The 24-30 September was Red Squirrel Awareness Week 2018, a great time to look out for distinctive russet fur, tufted ears and a twitching tail. To celebrate this iconic British mammal, APHA’s squirrel experts have written a blog post highlighting the diversity of their research. But first, let’s start by setting the scene.
Squirrels found in the UK
The red squirrel (Sciurus vulgaris) is the only squirrel native to Britain. Like many other species that settled in Britain at the end of the last Ice Age c.12,000 years ago, the red squirrel has been facing strong challenges against its survival ever since, having to adapt to a constantly changing forest landscape and a heavy hunting pressure by humans until the beginning of the 20th century.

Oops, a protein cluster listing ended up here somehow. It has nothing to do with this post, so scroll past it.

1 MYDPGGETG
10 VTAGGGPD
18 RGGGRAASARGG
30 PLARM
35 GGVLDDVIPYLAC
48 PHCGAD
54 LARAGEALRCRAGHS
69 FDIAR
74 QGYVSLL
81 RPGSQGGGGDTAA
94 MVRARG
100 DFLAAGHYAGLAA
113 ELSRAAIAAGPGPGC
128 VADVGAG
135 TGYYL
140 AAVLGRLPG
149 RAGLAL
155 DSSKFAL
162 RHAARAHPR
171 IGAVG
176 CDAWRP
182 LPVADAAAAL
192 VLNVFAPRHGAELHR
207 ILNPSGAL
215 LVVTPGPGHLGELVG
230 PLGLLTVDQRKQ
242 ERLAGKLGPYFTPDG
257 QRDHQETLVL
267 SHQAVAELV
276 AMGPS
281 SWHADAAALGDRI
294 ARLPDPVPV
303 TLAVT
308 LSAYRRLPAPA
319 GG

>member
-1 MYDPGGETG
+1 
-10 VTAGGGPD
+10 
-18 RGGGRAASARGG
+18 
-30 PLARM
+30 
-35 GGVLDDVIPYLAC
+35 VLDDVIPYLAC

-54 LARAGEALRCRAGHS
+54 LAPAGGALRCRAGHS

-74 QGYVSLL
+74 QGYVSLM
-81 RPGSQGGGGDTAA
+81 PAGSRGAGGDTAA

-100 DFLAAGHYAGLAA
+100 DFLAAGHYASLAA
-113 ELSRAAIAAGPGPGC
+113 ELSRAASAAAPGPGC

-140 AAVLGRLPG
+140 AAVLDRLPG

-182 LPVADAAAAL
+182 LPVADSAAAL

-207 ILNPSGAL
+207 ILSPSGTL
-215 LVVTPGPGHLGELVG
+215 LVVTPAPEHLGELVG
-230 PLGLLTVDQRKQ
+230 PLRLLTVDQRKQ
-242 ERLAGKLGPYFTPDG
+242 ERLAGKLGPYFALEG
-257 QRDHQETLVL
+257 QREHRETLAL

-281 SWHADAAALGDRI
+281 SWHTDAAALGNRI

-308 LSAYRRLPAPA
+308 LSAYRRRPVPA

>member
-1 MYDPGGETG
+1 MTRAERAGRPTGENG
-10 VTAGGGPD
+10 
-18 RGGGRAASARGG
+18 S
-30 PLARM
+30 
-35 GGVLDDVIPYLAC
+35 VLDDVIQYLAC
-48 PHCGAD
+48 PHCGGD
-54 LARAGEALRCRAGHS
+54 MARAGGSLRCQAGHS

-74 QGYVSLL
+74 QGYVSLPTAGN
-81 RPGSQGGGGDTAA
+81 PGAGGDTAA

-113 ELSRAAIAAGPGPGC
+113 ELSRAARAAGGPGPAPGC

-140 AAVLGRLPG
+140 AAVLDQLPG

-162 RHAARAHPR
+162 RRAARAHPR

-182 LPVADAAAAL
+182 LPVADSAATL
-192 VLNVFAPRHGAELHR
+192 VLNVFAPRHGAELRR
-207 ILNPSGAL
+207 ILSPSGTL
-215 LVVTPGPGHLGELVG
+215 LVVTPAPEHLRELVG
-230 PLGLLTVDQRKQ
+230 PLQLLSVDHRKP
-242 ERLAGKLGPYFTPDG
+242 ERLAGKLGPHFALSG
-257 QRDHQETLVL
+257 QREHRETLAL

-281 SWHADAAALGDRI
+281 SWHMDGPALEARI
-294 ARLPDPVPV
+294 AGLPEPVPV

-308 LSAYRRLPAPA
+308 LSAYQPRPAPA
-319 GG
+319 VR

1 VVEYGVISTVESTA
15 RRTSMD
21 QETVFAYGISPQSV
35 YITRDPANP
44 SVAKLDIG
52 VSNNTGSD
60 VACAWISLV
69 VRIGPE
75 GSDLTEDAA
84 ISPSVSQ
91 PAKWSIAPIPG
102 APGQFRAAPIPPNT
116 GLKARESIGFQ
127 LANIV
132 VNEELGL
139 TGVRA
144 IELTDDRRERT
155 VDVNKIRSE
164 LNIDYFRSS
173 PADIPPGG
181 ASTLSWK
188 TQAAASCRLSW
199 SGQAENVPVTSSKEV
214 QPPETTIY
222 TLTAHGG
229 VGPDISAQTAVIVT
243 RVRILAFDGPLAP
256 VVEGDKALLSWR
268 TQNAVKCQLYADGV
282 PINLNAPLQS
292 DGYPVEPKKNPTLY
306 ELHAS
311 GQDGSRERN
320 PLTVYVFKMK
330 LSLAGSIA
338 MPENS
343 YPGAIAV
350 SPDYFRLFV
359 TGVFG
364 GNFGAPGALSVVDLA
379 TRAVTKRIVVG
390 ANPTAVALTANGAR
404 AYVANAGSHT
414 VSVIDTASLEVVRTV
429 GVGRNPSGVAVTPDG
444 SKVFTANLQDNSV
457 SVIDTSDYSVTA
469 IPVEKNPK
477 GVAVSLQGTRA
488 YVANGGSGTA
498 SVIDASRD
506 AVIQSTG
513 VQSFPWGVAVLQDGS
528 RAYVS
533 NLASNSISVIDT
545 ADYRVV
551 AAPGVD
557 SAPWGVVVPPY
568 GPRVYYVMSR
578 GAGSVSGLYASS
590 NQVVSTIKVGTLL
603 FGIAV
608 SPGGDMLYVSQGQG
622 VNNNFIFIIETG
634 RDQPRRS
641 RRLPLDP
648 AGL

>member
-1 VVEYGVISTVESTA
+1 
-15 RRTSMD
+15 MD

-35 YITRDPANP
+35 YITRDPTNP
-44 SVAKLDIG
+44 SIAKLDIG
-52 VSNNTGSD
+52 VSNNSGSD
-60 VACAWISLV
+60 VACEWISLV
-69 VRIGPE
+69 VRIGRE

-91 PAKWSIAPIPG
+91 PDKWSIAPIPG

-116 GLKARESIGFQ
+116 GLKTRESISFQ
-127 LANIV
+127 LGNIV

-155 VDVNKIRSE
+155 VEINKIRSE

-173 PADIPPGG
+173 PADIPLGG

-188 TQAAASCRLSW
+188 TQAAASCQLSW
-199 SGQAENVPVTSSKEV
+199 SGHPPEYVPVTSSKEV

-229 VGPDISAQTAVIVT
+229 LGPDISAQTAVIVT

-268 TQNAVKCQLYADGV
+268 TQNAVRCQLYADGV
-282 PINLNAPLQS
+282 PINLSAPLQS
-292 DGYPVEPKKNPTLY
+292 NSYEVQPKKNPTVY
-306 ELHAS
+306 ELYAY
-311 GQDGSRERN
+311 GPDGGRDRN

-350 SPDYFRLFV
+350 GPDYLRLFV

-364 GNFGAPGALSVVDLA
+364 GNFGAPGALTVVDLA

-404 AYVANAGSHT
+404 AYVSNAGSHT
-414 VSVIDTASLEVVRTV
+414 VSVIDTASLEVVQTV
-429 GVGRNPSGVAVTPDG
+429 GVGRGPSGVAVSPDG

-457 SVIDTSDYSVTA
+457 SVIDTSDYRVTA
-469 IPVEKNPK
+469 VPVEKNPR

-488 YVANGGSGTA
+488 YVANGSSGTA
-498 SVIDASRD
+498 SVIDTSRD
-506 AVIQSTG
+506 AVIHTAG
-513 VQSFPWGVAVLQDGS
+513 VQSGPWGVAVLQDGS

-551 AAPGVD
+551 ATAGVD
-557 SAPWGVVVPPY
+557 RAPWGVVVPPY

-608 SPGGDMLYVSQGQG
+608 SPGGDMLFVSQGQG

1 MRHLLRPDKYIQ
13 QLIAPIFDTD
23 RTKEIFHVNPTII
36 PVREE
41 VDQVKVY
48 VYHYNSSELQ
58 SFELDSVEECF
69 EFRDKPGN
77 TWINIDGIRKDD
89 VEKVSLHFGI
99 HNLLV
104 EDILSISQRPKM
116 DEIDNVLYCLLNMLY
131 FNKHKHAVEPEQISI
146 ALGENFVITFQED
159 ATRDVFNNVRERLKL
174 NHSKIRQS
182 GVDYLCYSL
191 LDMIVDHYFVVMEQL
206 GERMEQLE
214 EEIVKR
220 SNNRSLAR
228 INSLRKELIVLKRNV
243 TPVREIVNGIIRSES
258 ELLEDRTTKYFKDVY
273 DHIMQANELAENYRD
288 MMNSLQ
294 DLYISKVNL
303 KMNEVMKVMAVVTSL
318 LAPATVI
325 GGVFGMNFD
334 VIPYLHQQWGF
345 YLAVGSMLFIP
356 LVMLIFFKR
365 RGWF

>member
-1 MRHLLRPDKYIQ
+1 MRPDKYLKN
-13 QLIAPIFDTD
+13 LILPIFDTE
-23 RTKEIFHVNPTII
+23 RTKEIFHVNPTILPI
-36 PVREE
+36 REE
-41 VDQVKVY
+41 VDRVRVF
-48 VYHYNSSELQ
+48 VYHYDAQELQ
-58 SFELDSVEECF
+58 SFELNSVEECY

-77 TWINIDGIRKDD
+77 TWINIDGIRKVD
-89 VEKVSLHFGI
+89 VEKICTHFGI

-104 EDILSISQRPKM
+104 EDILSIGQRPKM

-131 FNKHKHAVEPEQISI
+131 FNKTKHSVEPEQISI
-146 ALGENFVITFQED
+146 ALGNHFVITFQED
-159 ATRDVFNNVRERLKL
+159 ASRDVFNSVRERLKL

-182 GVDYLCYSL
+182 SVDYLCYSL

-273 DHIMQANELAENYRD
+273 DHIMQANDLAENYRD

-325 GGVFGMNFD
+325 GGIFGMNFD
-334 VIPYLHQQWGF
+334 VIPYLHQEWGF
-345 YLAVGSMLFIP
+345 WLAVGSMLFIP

Non-native grey squirrels (Sciurus carolinensis) were introduced to England from North America in 1876 as an ornamental species in the grounds of stately homes. Around 30 separate introductions occurred until 1930 when the damage caused by the grey squirrel was recognised. The population of grey squirrels flourished to a current estimate of 2.5 million. Under the Wildlife and Countryside Act 1981 (schedule 9) it is now illegal to release a grey squirrel to the wild.
Rise of the grey squirrel
Today, the grey squirrels have replaced the red squirrel across much of the British Isles, with Scotland supporting over three quarters of the estimated 140,000 population of red squirrels that are thought to reside in the UK today.